North Carolina’s community colleges were among the first to embrace an NC IDEA-funded online tutoring platform called Upswing
They saw the big vision of founder Melvin Hines to reverse traditionally high dropout rates, by offering his company’s on-demand virtual tutoring, advising and coaching and using its powerful analytics to track student performance over time.
Their initial support helped Upswing win the grant
that’s now funding development of its mobile platform, along with more than $800,000 from a mix of local investors like the Charlotte Angel Fund, Hines' Duke Fuqua School of Business Professor Ashish Arora
and Triangle resident Linda Bohnel
, and national ones connected through the Tech Wildcatters accelerator program Upswing completed in Dallas in 2014.
And those investors, along with early success with 29 community colleges around the nation, have prompted Upswing to grow faster, this time through acquisition.
Late in 2015, the Durham and Austin-based company acquired Boston’s AskOnline
to become the fourth largest online tutoring platform for higher education. The terms of the deals weren't disclosed.
The deal allows Upswing to reach 500,000 students in 52 schools, along with providing access to more than a decade of student data that Hines plans to use to improve the product and service moving forward. It's the latest big news for the Triangle's growing EdTech community, and represents the nationwide focus on innovation in the field. According to edSurge, funding to EdTech startups topped $1.85 billion last year, setting a new funding record.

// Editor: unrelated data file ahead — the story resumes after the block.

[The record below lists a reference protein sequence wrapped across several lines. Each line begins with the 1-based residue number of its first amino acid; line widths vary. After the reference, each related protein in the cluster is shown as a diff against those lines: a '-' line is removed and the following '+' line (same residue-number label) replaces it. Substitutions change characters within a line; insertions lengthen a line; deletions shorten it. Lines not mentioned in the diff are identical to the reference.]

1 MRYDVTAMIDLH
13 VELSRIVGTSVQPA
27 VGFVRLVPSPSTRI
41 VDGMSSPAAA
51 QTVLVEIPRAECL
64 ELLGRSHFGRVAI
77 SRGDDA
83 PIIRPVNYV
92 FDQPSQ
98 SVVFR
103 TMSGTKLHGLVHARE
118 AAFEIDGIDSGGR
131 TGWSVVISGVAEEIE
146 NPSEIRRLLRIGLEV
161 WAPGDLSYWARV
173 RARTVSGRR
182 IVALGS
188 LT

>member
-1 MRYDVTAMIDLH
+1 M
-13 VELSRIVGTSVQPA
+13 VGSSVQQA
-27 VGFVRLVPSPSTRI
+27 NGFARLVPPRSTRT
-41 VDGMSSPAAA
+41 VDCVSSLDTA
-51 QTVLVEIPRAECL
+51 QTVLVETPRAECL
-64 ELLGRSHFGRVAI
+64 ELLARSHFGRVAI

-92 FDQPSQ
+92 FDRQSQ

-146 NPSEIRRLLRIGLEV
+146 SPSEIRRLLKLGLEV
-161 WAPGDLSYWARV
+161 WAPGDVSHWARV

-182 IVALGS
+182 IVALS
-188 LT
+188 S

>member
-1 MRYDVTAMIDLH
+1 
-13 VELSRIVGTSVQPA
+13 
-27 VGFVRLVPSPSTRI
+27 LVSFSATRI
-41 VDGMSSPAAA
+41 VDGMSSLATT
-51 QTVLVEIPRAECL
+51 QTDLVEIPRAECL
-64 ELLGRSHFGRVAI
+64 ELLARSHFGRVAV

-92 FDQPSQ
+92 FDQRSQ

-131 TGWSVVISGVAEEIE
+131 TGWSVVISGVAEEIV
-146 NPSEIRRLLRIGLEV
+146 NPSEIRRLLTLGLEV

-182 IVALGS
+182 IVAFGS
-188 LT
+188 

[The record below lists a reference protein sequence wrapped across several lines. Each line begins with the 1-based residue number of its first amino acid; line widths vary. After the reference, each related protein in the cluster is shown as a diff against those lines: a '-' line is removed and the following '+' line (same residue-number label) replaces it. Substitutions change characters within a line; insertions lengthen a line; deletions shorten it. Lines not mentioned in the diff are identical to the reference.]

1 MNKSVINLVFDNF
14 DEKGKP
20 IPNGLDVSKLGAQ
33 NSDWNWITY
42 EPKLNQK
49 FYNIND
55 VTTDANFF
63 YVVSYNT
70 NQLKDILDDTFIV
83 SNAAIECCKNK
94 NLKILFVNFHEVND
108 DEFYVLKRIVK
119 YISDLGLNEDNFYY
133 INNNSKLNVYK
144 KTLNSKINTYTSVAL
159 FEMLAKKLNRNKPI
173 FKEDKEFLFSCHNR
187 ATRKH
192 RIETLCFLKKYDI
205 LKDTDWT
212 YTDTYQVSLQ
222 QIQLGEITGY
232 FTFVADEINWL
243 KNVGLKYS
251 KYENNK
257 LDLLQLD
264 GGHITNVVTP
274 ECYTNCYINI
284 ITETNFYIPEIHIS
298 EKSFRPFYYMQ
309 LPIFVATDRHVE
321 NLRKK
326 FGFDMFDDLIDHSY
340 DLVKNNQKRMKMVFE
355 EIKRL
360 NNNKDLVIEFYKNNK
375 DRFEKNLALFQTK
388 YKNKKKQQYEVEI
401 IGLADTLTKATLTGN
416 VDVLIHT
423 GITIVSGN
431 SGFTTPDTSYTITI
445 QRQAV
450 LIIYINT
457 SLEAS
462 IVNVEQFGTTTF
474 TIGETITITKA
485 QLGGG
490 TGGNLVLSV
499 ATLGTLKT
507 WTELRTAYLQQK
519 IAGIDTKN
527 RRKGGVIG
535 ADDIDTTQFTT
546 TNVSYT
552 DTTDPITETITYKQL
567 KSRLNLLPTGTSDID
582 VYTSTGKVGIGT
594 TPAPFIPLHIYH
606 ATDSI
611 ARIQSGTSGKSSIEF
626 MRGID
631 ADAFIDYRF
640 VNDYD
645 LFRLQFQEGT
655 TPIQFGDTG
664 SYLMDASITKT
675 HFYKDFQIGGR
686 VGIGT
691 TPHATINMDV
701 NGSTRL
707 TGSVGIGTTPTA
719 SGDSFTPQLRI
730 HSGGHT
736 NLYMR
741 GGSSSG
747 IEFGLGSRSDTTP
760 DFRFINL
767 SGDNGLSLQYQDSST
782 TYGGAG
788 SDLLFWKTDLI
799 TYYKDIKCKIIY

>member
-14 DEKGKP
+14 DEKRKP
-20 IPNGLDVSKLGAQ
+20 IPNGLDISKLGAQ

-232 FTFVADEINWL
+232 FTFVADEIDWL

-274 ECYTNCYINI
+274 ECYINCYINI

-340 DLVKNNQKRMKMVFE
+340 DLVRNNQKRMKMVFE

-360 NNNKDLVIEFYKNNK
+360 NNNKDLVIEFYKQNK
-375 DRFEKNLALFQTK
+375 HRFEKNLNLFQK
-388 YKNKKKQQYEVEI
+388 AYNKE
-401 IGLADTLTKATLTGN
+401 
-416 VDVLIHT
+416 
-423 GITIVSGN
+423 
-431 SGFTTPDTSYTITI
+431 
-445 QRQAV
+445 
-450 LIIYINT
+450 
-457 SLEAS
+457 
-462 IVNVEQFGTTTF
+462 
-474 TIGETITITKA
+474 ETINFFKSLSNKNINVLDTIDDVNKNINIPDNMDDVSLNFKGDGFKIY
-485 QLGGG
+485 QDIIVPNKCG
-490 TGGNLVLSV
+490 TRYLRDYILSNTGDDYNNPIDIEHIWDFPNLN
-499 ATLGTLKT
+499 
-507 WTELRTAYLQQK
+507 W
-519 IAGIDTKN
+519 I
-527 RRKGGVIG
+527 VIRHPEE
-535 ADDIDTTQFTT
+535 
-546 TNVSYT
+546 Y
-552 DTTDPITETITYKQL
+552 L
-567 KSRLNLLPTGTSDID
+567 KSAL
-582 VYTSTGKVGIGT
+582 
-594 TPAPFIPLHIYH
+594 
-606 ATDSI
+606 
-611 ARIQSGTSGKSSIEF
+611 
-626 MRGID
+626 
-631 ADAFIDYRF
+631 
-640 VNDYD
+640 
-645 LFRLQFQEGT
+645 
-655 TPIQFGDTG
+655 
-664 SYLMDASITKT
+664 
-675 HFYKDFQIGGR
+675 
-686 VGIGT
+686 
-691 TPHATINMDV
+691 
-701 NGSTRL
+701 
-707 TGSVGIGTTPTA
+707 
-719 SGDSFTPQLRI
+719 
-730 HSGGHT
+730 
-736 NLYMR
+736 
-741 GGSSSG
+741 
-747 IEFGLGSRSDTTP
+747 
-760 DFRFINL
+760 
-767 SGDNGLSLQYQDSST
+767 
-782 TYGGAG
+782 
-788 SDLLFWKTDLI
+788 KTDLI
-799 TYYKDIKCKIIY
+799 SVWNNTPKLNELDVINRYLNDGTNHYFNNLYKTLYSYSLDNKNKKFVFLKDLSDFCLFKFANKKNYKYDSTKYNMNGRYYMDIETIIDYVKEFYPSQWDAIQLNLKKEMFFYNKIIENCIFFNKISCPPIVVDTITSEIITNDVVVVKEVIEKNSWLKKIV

AskOnline was a good match for Upswing because of the analytics and deep experience accumulated over 13 years in business, Hines told me on the phone last week.
AskOnline was founded by then Harvard student Mac Dougherty in 2003. It was initially a way for undergraduates at the college to tutor middle and high school students in Boston public schools, but evolved into a platform that has served 125 colleges and high schools across North America. Rather than provide coaches like Upswing, it serves as a platform for existing tutors (and advisors/counselors) to manage curricula, scheduling, reporting and workload, along with offering online chat rooms and Skype integration.
AskOnline had 18 customers at the time of acquisition, Hines says. A larger cohort of students gives Upswing a larger sample size to study, in hopes of ensuring better outcomes for every student.
"We want to identify that similar students with particular backgrounds are much more able to be successful if they take a set of recommended steps," he says. "For us to be confident to say that, we needed a bigger cohort."
The deal means Dougherty joins the Upswing board of directors, one of its employees moves to Durham and another, a developer, stays remote to oversee the AskOnline platform. Hines is still deciding whether to keep AskOnline—renamed AskUp—separate from the Upswing platform or to integrate it into Upswing's existing mentor, tutor and advising offerings.
He also hopes to finish the mobile platform soon—three colleges are testing it now—and to expand into four-year colleges. Upswing's goal has always been to shift from an online tutoring company that collects data to a data company that does tutoring. Hines wants to help as many colleges struggling with attrition as possible.
As he told me back in 2014 when he earned the grant: "We want to be considered experts in the field when it comes to education retention. That's where we see the next step in our growth."